At home in the world with NightSwapping
BY CLAUDIA PELZER
Authentic living in a foreign city is what more and more people are looking for wherever they go in the world. After all, staying in a furnished apartment typical of the country, makes visitors feel like a real insider and not like an “anonymous” tourist. A company that has clearly recognised this trend is Cosmopolit Home, whose new accommodation concept called “NightSwapping” has sparked enthusiasm in the globe-trotting scene.
Unlike its competitors, NightSwapping does not require money. True to the sharing principle, what is exchanged here are nights. The model is based on a virtual point system. Users who offer their own homes get as many nights credited as they hosted and can then use them worldwide. Extra nights can be booked at any time. NightSwapping is thus positioning itself in a niche between other companies such as Airbnb and Couchsurfing.
In Europe, NightSwapping is already well known. Just three years after its launch, the platform already has over 70,000 members from more than 150 countries. The number of homes listed has now exceeded the 10,000 mark. Compared with the market leader Airbnb, NightSwapping is still in its infancy but the principle of exchange rather than monetary remuneration could prove to be a convincing selling point in the long run. “Our vision for the next five years is to be a leader in the peer-to-peer travel segment. Once we have established a strong presence in Europe, we would like to internationalise. By the end of 2018, we want to host one million users on the platform,” says founder Serge Duriavig. Last summer, the team of founders secured funding of over two million euros; this should get NightSwapping a little closer to realising its projects.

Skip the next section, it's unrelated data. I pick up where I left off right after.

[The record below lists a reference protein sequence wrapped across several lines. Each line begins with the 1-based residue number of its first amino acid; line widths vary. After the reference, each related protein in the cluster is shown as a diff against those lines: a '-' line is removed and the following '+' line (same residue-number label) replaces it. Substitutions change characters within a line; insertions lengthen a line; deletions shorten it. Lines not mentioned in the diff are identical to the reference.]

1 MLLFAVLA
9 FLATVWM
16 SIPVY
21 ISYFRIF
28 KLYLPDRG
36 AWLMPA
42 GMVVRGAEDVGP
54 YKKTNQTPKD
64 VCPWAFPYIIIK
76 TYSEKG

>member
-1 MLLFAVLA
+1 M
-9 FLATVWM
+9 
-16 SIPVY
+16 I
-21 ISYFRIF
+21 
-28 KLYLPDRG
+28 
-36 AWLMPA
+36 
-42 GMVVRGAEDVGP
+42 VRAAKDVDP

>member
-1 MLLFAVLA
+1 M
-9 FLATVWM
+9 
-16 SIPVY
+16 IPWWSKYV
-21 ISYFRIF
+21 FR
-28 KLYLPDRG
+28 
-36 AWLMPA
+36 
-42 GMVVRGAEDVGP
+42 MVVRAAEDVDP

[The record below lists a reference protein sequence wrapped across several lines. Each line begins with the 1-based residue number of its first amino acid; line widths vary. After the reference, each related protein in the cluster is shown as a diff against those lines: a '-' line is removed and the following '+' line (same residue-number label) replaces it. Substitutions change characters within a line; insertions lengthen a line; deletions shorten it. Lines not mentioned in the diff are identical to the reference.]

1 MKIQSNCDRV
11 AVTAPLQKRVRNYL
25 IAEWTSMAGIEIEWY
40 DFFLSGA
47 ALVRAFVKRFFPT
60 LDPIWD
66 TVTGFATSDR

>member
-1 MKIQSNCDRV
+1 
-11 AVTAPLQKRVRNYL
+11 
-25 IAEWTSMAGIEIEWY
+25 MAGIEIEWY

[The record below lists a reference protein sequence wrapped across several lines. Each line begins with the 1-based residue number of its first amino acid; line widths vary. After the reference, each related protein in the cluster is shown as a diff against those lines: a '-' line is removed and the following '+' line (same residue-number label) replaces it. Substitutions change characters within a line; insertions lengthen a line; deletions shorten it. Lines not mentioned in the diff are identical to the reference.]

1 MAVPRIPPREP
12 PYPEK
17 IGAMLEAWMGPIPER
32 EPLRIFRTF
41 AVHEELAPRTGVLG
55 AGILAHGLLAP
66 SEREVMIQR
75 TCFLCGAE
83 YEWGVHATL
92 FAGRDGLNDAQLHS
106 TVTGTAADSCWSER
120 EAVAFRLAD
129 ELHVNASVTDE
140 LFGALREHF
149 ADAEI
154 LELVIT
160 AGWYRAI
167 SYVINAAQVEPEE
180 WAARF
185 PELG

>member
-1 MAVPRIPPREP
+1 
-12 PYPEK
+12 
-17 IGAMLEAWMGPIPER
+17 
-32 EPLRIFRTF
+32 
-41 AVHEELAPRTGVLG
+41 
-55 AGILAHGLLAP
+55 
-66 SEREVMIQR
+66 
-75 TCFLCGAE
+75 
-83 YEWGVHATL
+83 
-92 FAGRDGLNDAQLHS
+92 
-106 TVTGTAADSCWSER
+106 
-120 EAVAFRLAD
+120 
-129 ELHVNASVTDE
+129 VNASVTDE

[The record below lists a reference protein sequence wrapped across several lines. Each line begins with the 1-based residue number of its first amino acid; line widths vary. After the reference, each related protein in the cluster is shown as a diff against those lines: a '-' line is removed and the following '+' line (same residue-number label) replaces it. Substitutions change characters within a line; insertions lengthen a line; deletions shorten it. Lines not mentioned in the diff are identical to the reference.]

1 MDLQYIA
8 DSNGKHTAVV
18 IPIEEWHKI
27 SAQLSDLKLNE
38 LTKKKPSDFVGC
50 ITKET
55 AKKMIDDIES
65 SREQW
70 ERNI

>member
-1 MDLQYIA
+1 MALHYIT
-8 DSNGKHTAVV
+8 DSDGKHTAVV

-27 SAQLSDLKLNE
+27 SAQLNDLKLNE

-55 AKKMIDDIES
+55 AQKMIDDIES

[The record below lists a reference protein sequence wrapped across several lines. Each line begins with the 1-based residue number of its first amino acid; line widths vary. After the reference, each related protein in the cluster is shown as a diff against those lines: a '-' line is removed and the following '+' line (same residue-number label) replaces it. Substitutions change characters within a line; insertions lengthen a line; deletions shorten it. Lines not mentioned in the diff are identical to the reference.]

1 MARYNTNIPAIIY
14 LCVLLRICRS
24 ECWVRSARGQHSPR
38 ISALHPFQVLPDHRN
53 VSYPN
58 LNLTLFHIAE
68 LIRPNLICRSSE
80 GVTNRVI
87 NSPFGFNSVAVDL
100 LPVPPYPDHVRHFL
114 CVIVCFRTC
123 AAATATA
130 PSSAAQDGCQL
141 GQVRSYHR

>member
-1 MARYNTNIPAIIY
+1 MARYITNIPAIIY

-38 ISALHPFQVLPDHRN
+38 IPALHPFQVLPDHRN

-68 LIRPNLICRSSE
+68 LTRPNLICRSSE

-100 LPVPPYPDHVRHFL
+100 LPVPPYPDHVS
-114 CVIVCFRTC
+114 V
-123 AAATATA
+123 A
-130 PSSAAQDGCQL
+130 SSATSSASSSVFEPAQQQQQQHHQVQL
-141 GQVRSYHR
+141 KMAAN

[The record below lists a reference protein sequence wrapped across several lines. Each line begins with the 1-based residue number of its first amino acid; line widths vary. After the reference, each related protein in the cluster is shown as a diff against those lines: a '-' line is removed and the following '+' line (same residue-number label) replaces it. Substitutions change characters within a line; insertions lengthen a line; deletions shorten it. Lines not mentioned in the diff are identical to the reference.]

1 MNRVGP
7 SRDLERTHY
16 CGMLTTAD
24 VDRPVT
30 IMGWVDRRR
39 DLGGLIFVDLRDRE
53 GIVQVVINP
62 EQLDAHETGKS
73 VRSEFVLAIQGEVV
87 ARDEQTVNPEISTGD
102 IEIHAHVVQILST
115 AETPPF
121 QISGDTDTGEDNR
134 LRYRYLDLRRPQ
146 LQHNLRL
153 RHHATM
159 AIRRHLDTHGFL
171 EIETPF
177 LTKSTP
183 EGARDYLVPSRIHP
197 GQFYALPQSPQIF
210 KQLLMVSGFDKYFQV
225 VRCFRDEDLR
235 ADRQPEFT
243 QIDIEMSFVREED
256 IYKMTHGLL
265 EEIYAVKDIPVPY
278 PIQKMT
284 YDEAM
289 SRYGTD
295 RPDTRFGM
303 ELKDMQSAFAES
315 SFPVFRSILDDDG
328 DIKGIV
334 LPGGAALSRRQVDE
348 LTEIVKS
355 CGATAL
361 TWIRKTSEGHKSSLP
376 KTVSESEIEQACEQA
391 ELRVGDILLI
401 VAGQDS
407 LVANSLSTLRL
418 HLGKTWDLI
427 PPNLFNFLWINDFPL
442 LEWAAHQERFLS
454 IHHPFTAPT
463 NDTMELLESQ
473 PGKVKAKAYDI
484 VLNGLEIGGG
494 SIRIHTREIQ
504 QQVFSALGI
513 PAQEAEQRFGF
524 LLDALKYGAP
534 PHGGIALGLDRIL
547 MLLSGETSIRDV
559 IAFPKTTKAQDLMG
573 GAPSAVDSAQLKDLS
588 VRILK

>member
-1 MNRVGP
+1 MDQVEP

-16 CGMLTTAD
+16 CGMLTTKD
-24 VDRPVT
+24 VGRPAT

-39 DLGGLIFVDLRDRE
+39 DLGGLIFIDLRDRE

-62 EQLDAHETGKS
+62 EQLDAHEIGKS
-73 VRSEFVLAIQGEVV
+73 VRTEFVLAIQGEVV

Most importantly however, is that the demand for alternative travel offers is increasing constantly. Particularly for city trips, the online exchanges of the so-called sharing economy are becoming more popular. While Airbnb is already under the beady eye of the hotel industry, which has attempted to take legal action against the new competition, those offers based on non-monetary exchange are likely to be less vulnerable – without cash flow no official sublease is taking place. Use of the platform is merely subject to a small commission of currently 9.90 euros.
The NightSwapping founders are convinced that travel based on the exchange or sharing model also changes users’ attitudes. Similar to couch surfing (only with a higher standard of accommodation) or Airbnb (without cash exchange), NightSwapping leads to a more authentic travel experience with personal meetings instead of anonymous hotel rooms, believes Serge Duriavig. Once more, it looks like we have truly reached the “Age of Access,” in which access is everything and ownership is losing its importance. But what is most remarkable here, is the access to a global community that quite matter-of-factly accepts “Nights” as their new currency.
This article was published in The Produktkulturmagazin issue Q2 2015. Picture credit © NightSwapping